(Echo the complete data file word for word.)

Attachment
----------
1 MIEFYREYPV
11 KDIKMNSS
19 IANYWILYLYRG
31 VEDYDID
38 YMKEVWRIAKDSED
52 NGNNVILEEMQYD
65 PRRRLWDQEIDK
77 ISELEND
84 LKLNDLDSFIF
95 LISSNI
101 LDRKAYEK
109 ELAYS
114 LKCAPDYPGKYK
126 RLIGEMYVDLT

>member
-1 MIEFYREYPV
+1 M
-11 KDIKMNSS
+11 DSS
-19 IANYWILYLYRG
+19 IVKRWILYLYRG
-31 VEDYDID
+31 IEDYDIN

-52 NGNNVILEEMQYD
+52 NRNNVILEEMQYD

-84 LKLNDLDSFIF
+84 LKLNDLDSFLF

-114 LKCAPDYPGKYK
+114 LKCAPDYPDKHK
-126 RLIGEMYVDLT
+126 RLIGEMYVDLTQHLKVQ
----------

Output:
1 MIEFYREYPV
11 KDIKMNSS
19 IANYWILYLYRG
31 VEDYDID
38 YMKEVWRIAKDSED
52 NGNNVILEEMQYD
65 PRRRLWDQEIDK
77 ISELEND
84 LKLNDLDSFIF
95 LISSNI
101 LDRKAYEK
109 ELAYS
114 LKCAPDYPGKYK
126 RLIGEMYVDLT

>member
-1 MIEFYREYPV
+1 M
-11 KDIKMNSS
+11 DSS
-19 IANYWILYLYRG
+19 IVKRWILYLYRG
-31 VEDYDID
+31 IEDYDIN

-52 NGNNVILEEMQYD
+52 NRNNVILEEMQYD

-84 LKLNDLDSFIF
+84 LKLNDLDSFLF

-114 LKCAPDYPGKYK
+114 LKCAPDYPDKHK
-126 RLIGEMYVDLT
+126 RLIGEMYVDLTQHLKVQ